My first day of wandering in earnest began with an uncharacteristically lazy start - an external influence which is, in fact, a welcome one. I'm on holiday - and it seems an awful long time since I've been in my office too - a lifetime and a continent away in some senses. I wandered out into the city with an explorers sense of the unexpected, and Glasgow inevitably delivered. My rule of thumb in any British city is to walk the streets with head tilted back enough to see the floors above the gaudy but utterly familiar chainstore frontages. Here the history of the city is more apparent - buildings decorated in ways we'd never see nowadays, pride in construction, conscious design to create an impression of authority or opulence, depending on the purpose of the building. Indeed it's strange to think of buildings made for a specific purpose, rather than speculative empty office shells, full of nothing but customisable space. Above Poundland and Greggs and JB Sports is a wonderland of Glasgow architecture. Red sandstone competes with cast iron, sitting awkwardly beside the more familiar smoked glass and steel of the last century. Buildings billow out from the pavement in curves and crests, their former uses sometimes lost completely. I've been here several times each year for a long time now, but it feels like the first time I've spotted some of this stuff. Some of it is breathtaking and impressive, some fussy and laughable - but all of it calls back to a time that this was the Second City of the Empire. This second day also involved an excursion to the Southside. A bus ride through a dark evening, along the wastelands of Eglinton Street and into Pollokshaws Road. The switch from industrial distress to coffee-shop comfort was imperceptible as the bus progressed along the long straight road towards its divison at Shawlands Cross, and soon I'm hopping off at the southern edge of Queens Park, looking for the Glad Cafe - a new venture here. I remember buying a CD to support the fundraising a while back, and being tapped for contributions at a show at The 13th Note perhaps a little afterwards, so it's good to see this place open. Or at least it would be if I could locate it... I finally find it, a neon-lit entrance wedged inconspicuously between a chip shop and a newsagent. The long corridor from the street opens into a cosy, simply but effectively decorated room with excellent coffee and surprisingly polite company. Beyond that there is a large performance space. Perhaps not strictly large enough for the crowd which showed up tonight, but that's a minor issue. It's good to catch up with old friends, and to see familiar bands play new songs. This feels like a comfortable spot - and again I'm moved to look at it rather differently. I can no longer afford the detached air of the casual visitor or the self-styled ethnographer. I'm now auditioning the city for a future role. Again it's cold waiting for the bus back into the city. The pavements take on a bit of a sparkle and there is a nip of winter on the air, which is far from unpleasant and seems almost fitting. The bus reeks of fast food and perfume from shuttling the previous group of revellers into the City for a Friday night which is only beginning. There are only a few of us left on board by the time it scutters across Argyle Street and deposits me near Central Station.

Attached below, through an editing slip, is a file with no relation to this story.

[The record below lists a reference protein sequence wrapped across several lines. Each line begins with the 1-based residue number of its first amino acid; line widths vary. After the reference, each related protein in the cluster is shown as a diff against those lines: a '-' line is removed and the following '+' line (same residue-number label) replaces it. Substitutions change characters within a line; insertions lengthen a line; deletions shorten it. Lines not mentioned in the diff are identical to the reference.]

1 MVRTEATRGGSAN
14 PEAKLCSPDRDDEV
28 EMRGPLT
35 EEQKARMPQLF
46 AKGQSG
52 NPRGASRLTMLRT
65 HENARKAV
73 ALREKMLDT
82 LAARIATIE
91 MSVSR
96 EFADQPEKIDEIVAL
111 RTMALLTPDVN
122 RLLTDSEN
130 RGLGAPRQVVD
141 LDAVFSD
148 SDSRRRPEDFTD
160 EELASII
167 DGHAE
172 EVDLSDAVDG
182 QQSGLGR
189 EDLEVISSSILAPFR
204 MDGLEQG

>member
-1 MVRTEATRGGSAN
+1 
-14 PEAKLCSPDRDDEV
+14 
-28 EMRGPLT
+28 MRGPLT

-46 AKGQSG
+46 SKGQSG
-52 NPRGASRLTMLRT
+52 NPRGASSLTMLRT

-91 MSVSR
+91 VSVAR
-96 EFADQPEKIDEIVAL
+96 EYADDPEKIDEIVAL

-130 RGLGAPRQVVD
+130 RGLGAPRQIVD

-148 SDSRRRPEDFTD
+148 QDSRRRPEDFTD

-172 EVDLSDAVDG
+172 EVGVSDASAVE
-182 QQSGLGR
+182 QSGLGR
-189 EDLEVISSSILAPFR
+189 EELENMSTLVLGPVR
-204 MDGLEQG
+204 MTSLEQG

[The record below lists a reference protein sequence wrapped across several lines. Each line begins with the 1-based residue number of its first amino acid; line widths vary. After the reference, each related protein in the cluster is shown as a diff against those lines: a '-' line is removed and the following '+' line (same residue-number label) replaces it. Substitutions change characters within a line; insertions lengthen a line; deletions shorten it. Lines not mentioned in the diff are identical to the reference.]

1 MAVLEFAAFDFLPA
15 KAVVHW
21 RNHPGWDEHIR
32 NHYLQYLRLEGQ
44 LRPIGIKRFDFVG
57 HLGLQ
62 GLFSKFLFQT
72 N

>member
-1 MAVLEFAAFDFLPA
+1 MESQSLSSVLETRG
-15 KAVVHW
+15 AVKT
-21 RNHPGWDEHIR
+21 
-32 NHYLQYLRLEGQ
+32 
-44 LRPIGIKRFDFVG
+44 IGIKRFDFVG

For my third excursion, after another leisurely start I decided to head west. I used to turn this way a lot when I first frequented Glasgow. There were tales of G12 nights, exotic bands in strange little bars, Northern Soul socials with awkwardly hipster dancing and mysterious people having low conversations about the next big thing. These mirages all of course evaporated when I got close to them, and I found a slightly haughty student culture in which I really didn't fit at all - I was either too old, too young, too English or just somehow not right. But I came back sporadically over the years, just to be reminded. My circuit today repeated one I've done a good few times - off the bus at Great Western Road and into the cool, green spaces of the Botanic Gardens. Here I read and thought, and really took no notice of the fact there was a squirrel on my foot until he was about to run up my leg. When I spied him, he froze in terror - I reached casually for my phone to get a picture. I'd wanted to see Glasgow differently - through new eyes - and here it was! The people-savvy rodent would have none of it though, and at the flash of sunlight on glass dashed off to the next bench. I tried advancing in big, quiet steps, quite unaware of how ridiculous I must have looked to the growing crowds in the park, but every time I crouched to get the shot he'd fly a bench further forwards along the pathway. "One final try" I thought, and as I got within inches of the shot I'd hoped to get, the brave little beast dashed up the skirt of the woman a little way in front. I beat an instant retreat as she giggled and whooped, her husband beating ineffectually at her tweed. It was time to leave the park lest my part in this incursion was uncovered! However, I found it strangely difficult to depart - the place was cool, calm and strangely tranquil today despite the crowds milling around quietly, and the press of only mildly apprehensive looking tourists around the Haggis Burger concession.